Who You Calling Good?

Stop arguing. We surveyed the experts and shall now define, once and for all, a good skier.

Jim Harmon

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YOU SEE THEM occasionally: a skier ghosting through trees in total control, a climber spidering up a sheer rock face with ease, a poised surfer rocketing out of a perfect barrel. They’re the picture of mastery and grace, and they define skill, power, and incredible focus.

That’s nice, sure, but what about the rest of us? Is there a way to define a sport’s classic standard and provide the mere recreationist with an attainable goal? You bet. And in this and future issues, we’ll huddle with the experts to decode the secret of what it means to excel at—if not master—your favorite pursuits. By analyzing the necessary skills and laying out the methods to acquire them, we’ll send you off on your mission fully prepared to complete it. First up is skiing.

According to Katie Fry, team manager of the Professional Ski Instructors of America’s national education squads, skiing’s true litmus test is solidly negotiating a fall-line run on a double black diamond littered with varied terrain and obstacles, like big bumps, messy snow, stray piles of powder, icy patches, and rocks. Fry estimates that only 10 percent of the people skiing on any given day have the talent and confidence to expertly take the fall line. She defines this skill as linking 30 turns inside a 20-foot-wide corridor without wandering across the pitch to avoid anything in the way.

“To make it down, you have to maintain balance and rhythm with a lot of terrain changing underneath you,” she says. “It takes accuracy and precise movements, because you’ll do maybe three turns of the same shape and size, then you’ll suddenly launch off a two- or three-foot drop.”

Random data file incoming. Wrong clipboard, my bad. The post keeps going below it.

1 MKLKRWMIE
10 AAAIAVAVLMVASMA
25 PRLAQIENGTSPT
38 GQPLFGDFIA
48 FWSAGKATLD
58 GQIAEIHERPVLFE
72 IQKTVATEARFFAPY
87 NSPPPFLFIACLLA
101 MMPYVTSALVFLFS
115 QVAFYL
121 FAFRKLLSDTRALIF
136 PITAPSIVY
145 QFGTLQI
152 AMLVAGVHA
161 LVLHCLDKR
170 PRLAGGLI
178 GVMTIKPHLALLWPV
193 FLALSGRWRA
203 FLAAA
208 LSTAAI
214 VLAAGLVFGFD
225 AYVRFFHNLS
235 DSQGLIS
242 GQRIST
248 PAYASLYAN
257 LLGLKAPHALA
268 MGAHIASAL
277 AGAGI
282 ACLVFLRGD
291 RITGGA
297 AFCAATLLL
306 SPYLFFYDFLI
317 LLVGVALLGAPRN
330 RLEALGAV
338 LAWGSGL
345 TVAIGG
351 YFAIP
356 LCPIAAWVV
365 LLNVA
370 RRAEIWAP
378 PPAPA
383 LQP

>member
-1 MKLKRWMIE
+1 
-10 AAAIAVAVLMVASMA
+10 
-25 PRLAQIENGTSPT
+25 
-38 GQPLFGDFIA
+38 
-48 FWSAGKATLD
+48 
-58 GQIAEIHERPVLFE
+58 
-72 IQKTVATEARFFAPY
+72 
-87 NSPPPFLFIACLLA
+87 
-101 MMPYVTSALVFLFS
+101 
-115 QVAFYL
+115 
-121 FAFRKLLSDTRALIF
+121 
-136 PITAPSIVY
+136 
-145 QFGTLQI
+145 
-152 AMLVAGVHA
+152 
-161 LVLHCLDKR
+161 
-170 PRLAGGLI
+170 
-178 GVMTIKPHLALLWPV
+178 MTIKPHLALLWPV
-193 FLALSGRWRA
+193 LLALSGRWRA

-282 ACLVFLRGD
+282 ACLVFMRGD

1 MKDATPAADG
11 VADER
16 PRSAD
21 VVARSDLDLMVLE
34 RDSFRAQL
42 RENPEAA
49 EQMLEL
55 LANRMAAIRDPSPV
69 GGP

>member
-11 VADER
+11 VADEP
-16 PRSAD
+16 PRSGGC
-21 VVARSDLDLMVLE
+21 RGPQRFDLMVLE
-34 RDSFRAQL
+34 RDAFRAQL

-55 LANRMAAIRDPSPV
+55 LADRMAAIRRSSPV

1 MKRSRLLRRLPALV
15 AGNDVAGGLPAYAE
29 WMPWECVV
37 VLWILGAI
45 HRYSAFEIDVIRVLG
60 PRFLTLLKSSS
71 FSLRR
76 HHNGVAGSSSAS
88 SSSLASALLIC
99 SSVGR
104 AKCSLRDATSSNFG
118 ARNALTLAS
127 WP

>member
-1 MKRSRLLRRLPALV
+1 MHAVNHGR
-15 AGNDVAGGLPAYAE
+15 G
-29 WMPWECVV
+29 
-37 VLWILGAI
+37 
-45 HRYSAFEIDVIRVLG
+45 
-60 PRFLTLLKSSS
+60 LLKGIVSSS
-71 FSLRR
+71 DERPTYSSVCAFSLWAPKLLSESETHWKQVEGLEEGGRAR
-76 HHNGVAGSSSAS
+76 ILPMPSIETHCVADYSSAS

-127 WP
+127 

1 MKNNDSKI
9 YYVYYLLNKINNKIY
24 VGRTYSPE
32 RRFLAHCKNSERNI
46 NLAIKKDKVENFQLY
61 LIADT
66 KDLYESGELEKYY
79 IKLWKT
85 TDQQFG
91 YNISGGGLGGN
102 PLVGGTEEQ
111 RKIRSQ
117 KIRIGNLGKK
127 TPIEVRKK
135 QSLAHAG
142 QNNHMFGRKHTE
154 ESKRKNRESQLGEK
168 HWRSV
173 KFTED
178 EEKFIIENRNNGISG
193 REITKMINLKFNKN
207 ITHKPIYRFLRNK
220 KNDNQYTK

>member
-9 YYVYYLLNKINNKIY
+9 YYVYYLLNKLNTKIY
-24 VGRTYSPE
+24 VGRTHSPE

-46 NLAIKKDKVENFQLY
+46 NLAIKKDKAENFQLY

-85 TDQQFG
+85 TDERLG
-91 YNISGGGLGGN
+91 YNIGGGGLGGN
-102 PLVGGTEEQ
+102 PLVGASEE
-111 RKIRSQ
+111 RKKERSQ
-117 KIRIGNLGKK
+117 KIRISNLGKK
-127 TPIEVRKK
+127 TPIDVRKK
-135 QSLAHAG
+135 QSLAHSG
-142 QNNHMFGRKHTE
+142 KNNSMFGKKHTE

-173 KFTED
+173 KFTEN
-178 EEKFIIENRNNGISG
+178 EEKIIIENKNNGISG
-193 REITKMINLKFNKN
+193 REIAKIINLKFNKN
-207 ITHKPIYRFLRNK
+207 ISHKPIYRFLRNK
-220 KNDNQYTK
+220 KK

Phil McNichol, the U.S. Ski Team’s head men’s alpine coach, agrees: “It’s rare that you see someone who’s staying in the fall line on a steep slope—someone who has graceful balance over their skis, makes consistent turns, and almost dances down the hill. When I see that, I think, That’s a skier.”

If these old pros just described the easy manner in which you nail any slope on earth, here’s to you. If not, you’ve got some work to do this winter—and your plan of action starts here:

» Start by skiing the fall line of an intermediate mogul run, without using your poles. Instead, hold your sticks halfway down the shaft, and don’t let them touch the snow. “When you ski bumps without a pole plant, the nature of the terrain forces you to figure out when to extend or shorten your legs so you maintain your balance,” says Fry. “You use your lower body more actively.”

» On the way down a bump run, say “Quick!” (or your own focus word) with every turn. It’ll help create a rhythm, triggering you to twist your lower body around and change from one ski edge to the other. Plus you’ll control your breath so that it matches the flow of your body down the pitch.

» As your balance and coordination improve, set goals like eyeballing a tree 100 yards downslope and making 20 turns on the way to it. “It’ll only take 20 seconds to get to that tree,” says Fry, “but if you do it right, you’ll be breathing hard at the end.”